In the end, the story left me gasping for more–so clearly is there so much more to tell, and I am infinitely grateful that the next books are readily available. This is a hero’s quest, flawed and damaged as our hero may be, and it has become clear to me that I have only scratched the surface. Robin Hobb has done something stunningly complex–building a man from the skin and bones of a tiny boy. Fitz comes to life, on the pages. Her words breathe into him the stuff of life. Not just the heroics, the kindness and the brilliance, but also the failings, the weaknesses, the hubris. 

I also ADORE the gentle gender-politics that play out, throughout its pages. Certainly there are women that are mistreated and abused, dismissed and ignored. But also, there are men, just as maligned. Beautifully entwined, are women of power and strength. There are leaders among them, there are teachers and masters and Queens. There are petty women, women of integrity, and every sort of women in between. Just like the men. And not a damsel in distress among them.

There was truth to what Wendig said. The book is beautiful and brutal, but it is much more than that. It is not the grim darkness that we’ve come to expect from Martin and Abercrombie, nor the bantering heroics of Rothfuss. It is something different. Something special, a vicious hopefulness. With this book, I have come to understand why Robin Hobb’s name is spoken amongst the greats of Fantasy. She has certainly, in my estimation, earned every fair word.

Stuff and Things (and Guardians of the Galaxy)

So, let’s get this out of the way, first thing. If you enjoy comic book films–Go see Guardians of the Galaxy. If you enjoy witty banter and raucous adventure–Go see GotG. If you are a fan of 1970’s easy listening–Go see GotG. If you enjoy fuzzy raccoons with a bad attitude–Go see GotG. If you like to laugh–Go see GotG. If you don’t enjoy laughter–Go see GotG (It will change your mind).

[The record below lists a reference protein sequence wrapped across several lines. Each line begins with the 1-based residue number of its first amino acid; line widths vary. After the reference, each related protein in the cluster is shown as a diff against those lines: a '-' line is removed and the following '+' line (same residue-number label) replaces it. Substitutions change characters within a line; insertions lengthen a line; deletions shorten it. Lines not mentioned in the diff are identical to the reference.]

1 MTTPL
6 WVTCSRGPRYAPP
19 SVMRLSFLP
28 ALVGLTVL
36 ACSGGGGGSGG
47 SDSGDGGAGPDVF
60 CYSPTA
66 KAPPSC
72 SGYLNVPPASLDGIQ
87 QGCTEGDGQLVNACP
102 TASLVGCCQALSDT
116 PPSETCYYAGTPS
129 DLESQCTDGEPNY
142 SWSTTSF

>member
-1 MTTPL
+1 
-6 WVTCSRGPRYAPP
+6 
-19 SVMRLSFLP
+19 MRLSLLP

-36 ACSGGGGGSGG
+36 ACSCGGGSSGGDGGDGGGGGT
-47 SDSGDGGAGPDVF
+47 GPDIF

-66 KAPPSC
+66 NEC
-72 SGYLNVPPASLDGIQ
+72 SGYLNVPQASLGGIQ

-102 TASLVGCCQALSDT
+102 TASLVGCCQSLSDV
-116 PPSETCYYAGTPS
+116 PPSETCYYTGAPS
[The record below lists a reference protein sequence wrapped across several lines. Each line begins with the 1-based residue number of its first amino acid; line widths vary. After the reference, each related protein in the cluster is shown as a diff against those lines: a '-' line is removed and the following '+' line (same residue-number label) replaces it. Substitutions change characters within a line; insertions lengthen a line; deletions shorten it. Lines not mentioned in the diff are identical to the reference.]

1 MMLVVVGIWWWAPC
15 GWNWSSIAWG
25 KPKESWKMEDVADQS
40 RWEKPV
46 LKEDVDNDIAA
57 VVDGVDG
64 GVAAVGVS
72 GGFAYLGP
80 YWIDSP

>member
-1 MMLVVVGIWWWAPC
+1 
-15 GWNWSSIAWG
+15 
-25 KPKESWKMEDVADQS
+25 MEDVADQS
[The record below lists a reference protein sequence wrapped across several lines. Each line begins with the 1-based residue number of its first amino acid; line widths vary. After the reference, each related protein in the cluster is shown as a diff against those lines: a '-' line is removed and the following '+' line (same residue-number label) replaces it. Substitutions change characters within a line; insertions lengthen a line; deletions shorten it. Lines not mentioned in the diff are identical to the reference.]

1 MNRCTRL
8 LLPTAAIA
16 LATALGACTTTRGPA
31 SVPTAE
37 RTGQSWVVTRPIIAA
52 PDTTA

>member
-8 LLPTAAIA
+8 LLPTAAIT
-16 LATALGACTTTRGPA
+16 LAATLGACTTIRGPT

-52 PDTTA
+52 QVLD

This movie, hands down, was the most fun I’ve had at the movie theater in years. Hilarious, action packed, sentimental but not sappy, engaging at every turn. It was a giant ice cream sundae, before dinner–and I don’t even feel guilty.

Chris Pratt does an excellent job of playing Peter Quill–a man/boy trying to find his way alone in the universe. His moral compass is a bit unfixed, his put-downs a staple of any twelve-year-old’s vocabulary, and his heart is covered up by bravado, but not absent. Bradley Cooper delivers laugh after laugh as Rocket–a genetically enhanced “raccoon” who is one part genius and one part Conan the Barbarian.  Dave Bautista is incredible as the well-spoken but brutal Drax the Destroyer, and Vin Diesel stole my heart as the short-on-words Groot.

But it was Zoe Saldana that, for me, made this film amazing. Saldana’s Gamora is a bad-ass–stronger, smarter, more agile, and more capable than anyone else in the room, and for the first time, I really felt like Marvel handed the reins to their female star and said, “Go ahead. Knock their socks off.” This is the heroine I wanted to see when Black Widow showed up–and we’ve seen glimpses, as Scarlett Johannson out-tricked the trickster and interrogated a mark, while tied up. In Gamora, I see a female comic character that isn’t sexualized, that isn’t marginalized, who truly contributes to the team and adds depth and heart to the group. (And–thank the Gods–we weren’t subjected to a Winter Soldier style scene shot from between the heroine’s legs, because–well, let’s hope that will be the end of that.)

Seriously. Go see it. You’ll be glad that you did.

In other must mentions, I’m going to link to a couple of very fine articles–

The first is a discussion of rape as it is portrayed in media, today, and especially in SFF. A very interesting look at the “realism” of sexual assault on women, and why don’t we see more rape of male characters in film and fiction. It’s worth a think, or two, and the numbers presented may surprise you.

The second is a couple of links to possible ways to get your hands on the Hugo Award-nominated essay “We Have Always Fought” by Kameron Hurley. Personally, I’d love to see this essay be required reading for the human race, but since that seems unlikely, I’ll just throw it out as a suggestion.

You can download Hurley’s essay collection here for free until 8/17, or you can listen to Hurley read the title essay on a podcast, here.  I highly recommend either–she’ll make you think about the way that you see the women characters in the stories that you love, and for me, she has really made me question the way that I write female characters, which I feel is contributing to a richer, deeper understanding of the characters I create, and the world in which they live.

Also, I would add that Kameron Hurley has a new novel, THE MIRROR EMPIRE, coming out on August 26th, which is getting stunningly good reviews.